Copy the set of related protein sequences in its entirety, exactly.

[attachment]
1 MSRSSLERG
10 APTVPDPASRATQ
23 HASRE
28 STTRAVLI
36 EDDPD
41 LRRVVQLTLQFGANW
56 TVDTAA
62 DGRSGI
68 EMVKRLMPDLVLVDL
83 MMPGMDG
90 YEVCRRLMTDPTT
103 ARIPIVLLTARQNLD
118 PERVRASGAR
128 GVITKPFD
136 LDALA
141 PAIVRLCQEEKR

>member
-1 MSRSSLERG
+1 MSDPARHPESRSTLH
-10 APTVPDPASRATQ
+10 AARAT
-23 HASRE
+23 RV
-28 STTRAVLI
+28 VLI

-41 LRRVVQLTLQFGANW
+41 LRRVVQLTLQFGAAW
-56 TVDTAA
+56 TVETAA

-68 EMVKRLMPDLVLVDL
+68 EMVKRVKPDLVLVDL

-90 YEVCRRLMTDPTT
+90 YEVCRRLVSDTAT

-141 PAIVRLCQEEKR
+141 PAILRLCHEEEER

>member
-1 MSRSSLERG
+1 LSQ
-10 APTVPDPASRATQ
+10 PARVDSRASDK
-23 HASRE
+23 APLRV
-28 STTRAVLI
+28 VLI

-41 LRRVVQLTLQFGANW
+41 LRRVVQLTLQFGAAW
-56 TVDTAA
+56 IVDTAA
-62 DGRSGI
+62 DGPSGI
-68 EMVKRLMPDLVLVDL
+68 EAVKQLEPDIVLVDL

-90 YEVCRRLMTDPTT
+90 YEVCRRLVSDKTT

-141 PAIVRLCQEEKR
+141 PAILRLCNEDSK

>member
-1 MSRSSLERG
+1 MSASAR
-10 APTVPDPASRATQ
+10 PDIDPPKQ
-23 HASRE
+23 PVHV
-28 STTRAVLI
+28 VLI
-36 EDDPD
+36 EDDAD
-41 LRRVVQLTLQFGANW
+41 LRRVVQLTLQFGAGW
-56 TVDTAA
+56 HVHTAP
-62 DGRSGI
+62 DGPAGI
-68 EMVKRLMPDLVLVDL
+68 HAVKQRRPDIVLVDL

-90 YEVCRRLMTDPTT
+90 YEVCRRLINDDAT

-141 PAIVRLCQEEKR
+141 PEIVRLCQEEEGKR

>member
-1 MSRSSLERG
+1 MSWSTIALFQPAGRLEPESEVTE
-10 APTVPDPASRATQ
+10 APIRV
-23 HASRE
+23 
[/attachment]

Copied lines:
1 MSRSSLERG
10 APTVPDPASRATQ
23 HASRE
28 STTRAVLI
36 EDDPD
41 LRRVVQLTLQFGANW
56 TVDTAA
62 DGRSGI
68 EMVKRLMPDLVLVDL
83 MMPGMDG
90 YEVCRRLMTDPTT
103 ARIPIVLLTARQNLD
118 PERVRASGAR
128 GVITKPFD
136 LDALA
141 PAIVRLCQEEKR

>member
-1 MSRSSLERG
+1 MSDPARHPESRSTLH
-10 APTVPDPASRATQ
+10 AARAT
-23 HASRE
+23 RV
-28 STTRAVLI
+28 VLI

-41 LRRVVQLTLQFGANW
+41 LRRVVQLTLQFGAAW
-56 TVDTAA
+56 TVETAA

-68 EMVKRLMPDLVLVDL
+68 EMVKRVKPDLVLVDL

-90 YEVCRRLMTDPTT
+90 YEVCRRLVSDTAT

-141 PAIVRLCQEEKR
+141 PAILRLCHEEEER

>member
-1 MSRSSLERG
+1 LSQ
-10 APTVPDPASRATQ
+10 PARVDSRASDK
-23 HASRE
+23 APLRV
-28 STTRAVLI
+28 VLI

-41 LRRVVQLTLQFGANW
+41 LRRVVQLTLQFGAAW
-56 TVDTAA
+56 IVDTAA
-62 DGRSGI
+62 DGPSGI
-68 EMVKRLMPDLVLVDL
+68 EAVKQLEPDIVLVDL

-90 YEVCRRLMTDPTT
+90 YEVCRRLVSDKTT

-141 PAIVRLCQEEKR
+141 PAILRLCNEDSK

>member
-1 MSRSSLERG
+1 MSASAR
-10 APTVPDPASRATQ
+10 PDIDPPKQ
-23 HASRE
+23 PVHV
-28 STTRAVLI
+28 VLI
-36 EDDPD
+36 EDDAD
-41 LRRVVQLTLQFGANW
+41 LRRVVQLTLQFGAGW
-56 TVDTAA
+56 HVHTAP
-62 DGRSGI
+62 DGPAGI
-68 EMVKRLMPDLVLVDL
+68 HAVKQRRPDIVLVDL

-90 YEVCRRLMTDPTT
+90 YEVCRRLINDDAT

-141 PAIVRLCQEEKR
+141 PEIVRLCQEEEGKR

>member
-1 MSRSSLERG
+1 MSWSTIALFQPAGRLEPESEVTE
-10 APTVPDPASRATQ
+10 APIRV
-23 HASRE
+23 